The tactile approach to teaching and learning targets the abilities and needs of students who learn more effectively through action and direct experience. Such tactile or kinesthetic learners find it difficult and uninspiring to acquire knowledge while seated and passively listening to auditory lessons. Instead, they learn best when they are actively engaged in exploration and discovery—especially when their tactile senses are involved, for instance, in touching, examining, or manipulating new objects or when using their hands to communicate. Whereas other learners function better when they think before initiating action, tactile learners think and reach realizations when they are already in action. The tactile approach therefore recognizes that for a significant proportion of students learning is most effective when it involves doing rather than hearing or reading.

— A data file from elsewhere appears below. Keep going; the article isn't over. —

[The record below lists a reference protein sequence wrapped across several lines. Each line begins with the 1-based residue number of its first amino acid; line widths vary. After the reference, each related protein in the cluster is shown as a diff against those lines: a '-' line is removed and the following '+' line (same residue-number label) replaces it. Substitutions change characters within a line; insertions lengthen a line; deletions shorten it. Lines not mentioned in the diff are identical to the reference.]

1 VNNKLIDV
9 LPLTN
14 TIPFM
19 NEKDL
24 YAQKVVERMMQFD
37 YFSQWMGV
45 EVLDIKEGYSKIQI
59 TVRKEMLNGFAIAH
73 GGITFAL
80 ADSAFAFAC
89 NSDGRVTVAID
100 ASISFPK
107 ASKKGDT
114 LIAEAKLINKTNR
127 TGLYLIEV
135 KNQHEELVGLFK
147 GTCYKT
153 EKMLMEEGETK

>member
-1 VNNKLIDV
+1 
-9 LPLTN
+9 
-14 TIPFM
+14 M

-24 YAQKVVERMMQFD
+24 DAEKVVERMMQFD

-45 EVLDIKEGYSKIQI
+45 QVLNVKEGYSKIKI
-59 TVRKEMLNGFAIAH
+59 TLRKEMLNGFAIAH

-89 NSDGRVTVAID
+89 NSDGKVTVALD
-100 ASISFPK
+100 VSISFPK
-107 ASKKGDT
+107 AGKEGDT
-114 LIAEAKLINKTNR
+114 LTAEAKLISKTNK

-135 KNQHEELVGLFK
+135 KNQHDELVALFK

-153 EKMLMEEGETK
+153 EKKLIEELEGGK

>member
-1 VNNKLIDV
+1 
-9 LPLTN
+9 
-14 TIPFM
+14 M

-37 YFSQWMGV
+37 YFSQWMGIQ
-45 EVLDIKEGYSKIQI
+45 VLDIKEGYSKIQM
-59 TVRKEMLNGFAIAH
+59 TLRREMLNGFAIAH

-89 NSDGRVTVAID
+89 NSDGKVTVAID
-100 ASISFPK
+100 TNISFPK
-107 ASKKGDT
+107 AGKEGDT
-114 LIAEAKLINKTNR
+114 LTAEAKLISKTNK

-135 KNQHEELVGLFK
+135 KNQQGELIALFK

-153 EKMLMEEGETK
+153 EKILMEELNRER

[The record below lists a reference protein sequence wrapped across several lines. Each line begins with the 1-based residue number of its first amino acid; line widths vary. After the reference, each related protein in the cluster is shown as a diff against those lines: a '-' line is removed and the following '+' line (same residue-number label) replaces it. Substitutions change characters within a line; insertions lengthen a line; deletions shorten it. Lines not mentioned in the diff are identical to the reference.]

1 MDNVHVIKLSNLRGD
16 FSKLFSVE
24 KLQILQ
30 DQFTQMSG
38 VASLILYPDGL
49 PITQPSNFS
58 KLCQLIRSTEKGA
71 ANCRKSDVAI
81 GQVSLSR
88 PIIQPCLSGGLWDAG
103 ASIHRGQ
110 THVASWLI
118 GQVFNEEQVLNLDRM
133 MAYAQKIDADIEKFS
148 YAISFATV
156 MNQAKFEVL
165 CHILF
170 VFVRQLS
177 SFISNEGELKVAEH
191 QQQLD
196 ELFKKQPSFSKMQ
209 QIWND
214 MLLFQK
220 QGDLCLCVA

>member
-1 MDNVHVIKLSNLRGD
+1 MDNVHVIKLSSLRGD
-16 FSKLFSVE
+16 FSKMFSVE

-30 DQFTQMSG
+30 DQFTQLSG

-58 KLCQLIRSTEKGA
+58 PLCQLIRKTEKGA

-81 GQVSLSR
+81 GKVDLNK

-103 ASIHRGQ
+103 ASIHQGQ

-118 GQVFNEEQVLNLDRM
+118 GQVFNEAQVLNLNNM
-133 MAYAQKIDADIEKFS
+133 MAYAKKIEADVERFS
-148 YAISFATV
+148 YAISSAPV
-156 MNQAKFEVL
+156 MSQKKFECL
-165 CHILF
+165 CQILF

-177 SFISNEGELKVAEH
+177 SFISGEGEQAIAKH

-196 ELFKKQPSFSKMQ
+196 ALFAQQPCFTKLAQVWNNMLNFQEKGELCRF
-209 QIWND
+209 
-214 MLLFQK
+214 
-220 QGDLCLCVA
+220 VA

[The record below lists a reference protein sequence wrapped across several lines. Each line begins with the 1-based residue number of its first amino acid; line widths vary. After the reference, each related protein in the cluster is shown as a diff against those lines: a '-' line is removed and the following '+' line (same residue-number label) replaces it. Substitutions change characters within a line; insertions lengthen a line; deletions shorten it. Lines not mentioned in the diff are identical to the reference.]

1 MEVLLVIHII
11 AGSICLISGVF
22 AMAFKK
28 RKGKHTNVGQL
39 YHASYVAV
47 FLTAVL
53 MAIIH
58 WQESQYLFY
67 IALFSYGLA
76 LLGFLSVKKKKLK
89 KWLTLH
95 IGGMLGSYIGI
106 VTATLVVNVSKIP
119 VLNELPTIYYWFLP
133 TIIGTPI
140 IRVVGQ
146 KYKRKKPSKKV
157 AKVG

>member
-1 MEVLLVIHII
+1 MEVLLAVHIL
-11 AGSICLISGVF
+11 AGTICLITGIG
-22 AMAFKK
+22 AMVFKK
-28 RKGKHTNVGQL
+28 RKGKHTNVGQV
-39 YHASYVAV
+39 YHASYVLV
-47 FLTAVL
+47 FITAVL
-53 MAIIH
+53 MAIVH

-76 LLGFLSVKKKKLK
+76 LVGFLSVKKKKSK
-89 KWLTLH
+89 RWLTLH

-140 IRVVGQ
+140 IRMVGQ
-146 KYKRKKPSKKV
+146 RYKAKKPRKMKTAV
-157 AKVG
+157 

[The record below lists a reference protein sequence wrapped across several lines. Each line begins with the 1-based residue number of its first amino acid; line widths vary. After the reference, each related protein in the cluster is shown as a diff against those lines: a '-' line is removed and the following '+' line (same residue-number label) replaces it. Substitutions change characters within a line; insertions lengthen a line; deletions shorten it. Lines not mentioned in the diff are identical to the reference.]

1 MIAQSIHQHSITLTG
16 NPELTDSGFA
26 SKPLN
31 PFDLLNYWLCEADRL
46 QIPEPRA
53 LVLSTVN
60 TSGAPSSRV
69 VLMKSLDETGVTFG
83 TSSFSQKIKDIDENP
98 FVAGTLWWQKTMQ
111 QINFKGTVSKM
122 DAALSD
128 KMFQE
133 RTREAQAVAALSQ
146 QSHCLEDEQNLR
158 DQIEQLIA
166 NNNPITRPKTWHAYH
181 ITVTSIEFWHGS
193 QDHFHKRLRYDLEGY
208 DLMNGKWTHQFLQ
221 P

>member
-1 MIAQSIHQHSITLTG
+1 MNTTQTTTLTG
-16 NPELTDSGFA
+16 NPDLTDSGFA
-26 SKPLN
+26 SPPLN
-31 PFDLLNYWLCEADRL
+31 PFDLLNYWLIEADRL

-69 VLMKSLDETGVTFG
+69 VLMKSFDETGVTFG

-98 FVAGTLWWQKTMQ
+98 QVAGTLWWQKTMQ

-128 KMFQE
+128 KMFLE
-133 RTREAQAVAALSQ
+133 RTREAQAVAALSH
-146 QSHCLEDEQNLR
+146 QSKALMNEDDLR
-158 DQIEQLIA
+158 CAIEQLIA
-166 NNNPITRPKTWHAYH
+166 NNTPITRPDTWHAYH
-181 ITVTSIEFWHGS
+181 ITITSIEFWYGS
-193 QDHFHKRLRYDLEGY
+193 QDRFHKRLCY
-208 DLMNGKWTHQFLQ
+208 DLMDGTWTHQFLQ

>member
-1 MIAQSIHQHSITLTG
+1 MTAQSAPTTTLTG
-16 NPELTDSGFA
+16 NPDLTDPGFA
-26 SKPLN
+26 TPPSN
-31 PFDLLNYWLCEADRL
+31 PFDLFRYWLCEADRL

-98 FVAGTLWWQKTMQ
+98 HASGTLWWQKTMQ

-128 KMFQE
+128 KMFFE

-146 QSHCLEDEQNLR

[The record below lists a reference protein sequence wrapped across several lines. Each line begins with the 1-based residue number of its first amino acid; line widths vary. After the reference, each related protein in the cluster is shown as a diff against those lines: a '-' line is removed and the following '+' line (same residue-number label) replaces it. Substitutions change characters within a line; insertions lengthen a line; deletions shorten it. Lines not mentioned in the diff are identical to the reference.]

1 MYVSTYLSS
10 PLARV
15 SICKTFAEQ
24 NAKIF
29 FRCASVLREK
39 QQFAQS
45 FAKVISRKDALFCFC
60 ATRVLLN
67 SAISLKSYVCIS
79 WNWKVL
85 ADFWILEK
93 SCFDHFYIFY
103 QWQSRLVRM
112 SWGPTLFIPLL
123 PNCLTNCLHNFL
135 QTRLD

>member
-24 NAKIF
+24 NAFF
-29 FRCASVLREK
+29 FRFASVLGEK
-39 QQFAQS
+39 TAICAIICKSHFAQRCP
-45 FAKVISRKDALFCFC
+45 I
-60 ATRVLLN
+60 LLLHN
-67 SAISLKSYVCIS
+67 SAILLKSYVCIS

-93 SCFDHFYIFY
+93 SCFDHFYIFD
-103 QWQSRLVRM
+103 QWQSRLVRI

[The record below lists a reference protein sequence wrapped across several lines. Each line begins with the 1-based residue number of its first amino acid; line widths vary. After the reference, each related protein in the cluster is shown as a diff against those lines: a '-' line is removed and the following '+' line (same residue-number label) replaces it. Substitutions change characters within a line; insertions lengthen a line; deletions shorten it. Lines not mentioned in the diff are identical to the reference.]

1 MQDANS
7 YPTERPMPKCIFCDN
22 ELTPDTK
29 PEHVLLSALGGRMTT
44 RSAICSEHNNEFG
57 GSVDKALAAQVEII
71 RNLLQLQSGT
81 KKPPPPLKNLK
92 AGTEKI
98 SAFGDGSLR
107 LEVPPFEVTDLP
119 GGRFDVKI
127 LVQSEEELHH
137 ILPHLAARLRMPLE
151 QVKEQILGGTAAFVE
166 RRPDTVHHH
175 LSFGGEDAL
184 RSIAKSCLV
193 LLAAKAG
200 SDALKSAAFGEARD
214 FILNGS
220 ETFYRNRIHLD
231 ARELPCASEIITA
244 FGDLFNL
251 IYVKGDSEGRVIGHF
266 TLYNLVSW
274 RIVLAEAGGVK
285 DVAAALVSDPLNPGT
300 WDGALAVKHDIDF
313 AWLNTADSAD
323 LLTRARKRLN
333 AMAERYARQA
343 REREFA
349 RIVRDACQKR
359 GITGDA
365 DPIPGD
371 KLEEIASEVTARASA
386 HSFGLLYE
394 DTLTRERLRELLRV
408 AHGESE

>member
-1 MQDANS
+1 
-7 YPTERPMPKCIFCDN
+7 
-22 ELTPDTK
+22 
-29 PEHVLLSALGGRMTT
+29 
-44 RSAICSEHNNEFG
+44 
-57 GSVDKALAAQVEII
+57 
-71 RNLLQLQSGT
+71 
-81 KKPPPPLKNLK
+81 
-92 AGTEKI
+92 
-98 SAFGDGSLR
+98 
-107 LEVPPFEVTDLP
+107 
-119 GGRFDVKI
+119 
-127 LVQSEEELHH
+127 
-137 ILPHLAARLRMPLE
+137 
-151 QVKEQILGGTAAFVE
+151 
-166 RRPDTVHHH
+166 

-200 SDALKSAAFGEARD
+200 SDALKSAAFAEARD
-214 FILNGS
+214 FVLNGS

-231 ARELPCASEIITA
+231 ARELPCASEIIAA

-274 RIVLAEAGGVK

The tactile approach has numerous potential applications today, especially in elementary schools where untold numbers of students struggle to acquire basic skills and knowledge through conventional teaching methods that are woefully unsuited to their abilities and needs. Using insights derived from the tactile approach, educators could enhance the classroom experience for such students by incorporating multisensory learning experiences. Well-developed theory and research on learning styles by experts such as Howard Gardner support the integration of the tactile approach with more visual and auditory teaching approaches to provide more balanced curricula and programs that stimulate the interests and skills of young learners with diverse styles and needs.